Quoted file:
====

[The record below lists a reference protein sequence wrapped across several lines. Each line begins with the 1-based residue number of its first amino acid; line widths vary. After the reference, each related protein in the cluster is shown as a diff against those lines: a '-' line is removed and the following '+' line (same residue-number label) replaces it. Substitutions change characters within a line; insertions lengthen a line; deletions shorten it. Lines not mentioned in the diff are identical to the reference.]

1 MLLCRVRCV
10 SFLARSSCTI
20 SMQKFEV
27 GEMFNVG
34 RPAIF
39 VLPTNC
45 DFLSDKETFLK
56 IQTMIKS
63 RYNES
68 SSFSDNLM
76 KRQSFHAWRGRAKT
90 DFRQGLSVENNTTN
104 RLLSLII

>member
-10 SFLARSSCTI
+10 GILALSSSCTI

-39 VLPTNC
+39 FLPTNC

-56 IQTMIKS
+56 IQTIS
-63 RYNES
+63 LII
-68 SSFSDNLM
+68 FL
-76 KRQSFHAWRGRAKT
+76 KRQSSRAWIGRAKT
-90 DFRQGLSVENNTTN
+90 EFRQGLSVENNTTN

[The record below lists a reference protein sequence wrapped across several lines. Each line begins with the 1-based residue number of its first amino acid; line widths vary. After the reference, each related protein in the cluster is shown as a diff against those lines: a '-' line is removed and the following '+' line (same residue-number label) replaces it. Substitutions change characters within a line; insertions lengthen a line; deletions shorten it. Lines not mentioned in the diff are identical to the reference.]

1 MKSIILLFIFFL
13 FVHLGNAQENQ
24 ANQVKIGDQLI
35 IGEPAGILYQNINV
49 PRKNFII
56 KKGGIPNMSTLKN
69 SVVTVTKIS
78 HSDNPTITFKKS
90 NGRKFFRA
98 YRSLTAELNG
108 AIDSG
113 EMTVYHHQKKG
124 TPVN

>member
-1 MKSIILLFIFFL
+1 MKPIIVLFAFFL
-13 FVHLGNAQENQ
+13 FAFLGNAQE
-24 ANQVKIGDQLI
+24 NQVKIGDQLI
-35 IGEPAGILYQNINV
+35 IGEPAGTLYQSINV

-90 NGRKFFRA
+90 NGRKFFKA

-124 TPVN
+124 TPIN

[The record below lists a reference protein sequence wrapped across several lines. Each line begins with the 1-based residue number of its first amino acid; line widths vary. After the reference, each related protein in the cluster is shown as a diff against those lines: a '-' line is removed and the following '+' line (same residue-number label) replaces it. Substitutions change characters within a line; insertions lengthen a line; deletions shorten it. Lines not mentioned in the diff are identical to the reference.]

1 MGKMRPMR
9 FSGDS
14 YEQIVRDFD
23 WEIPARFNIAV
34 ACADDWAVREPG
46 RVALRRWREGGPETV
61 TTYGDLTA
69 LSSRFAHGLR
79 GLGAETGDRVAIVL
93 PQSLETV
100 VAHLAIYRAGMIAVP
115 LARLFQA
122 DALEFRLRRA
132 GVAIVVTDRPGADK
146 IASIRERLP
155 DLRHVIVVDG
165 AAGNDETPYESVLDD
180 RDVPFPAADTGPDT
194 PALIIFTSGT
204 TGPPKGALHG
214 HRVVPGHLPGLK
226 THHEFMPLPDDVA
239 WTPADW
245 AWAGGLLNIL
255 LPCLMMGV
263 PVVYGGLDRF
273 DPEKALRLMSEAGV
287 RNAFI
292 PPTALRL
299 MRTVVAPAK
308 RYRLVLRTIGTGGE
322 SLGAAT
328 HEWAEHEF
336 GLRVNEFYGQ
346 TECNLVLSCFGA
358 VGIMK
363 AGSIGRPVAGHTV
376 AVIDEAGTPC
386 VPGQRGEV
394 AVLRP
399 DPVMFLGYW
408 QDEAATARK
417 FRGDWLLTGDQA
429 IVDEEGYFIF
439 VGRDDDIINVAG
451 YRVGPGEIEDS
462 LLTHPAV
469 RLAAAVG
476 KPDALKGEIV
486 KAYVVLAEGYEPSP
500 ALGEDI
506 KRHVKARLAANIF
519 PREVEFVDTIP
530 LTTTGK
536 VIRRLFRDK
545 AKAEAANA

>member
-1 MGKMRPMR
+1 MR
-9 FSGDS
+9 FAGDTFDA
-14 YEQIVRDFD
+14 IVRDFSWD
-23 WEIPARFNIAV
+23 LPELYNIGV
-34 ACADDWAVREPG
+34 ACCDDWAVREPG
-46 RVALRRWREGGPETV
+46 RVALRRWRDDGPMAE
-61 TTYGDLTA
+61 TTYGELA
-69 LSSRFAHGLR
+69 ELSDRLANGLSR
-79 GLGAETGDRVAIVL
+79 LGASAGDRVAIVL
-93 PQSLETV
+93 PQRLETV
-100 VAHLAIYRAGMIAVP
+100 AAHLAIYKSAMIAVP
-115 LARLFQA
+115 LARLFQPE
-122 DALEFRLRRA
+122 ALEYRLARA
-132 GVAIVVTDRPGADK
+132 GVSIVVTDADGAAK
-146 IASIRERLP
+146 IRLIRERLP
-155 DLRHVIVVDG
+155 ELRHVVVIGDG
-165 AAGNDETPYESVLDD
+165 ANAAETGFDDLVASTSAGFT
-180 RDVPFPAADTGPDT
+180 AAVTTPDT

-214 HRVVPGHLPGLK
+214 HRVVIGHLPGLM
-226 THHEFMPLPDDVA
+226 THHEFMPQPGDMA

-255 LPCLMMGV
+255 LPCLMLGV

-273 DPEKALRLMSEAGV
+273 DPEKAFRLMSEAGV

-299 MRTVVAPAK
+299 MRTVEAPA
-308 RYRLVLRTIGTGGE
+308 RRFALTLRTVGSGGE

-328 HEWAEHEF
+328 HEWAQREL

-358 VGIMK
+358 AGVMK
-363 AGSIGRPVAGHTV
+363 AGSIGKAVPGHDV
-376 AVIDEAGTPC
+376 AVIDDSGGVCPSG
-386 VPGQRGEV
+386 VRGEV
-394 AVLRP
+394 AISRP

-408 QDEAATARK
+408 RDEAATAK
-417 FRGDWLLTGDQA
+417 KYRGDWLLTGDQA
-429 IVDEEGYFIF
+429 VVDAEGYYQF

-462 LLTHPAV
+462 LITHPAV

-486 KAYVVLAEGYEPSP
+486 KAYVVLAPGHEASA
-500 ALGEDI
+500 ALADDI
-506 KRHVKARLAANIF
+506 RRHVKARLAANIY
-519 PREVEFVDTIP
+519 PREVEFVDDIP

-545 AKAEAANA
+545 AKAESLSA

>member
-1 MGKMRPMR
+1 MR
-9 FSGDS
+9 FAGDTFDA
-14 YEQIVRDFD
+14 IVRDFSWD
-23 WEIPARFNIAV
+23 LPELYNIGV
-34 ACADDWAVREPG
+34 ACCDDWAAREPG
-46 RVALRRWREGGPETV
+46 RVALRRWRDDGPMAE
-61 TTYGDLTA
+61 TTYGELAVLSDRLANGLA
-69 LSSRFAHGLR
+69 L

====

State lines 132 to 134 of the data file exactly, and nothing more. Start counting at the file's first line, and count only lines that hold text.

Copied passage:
+79 LGASAGDRVAIVL
-93 PQSLETV
+93 PQRLETV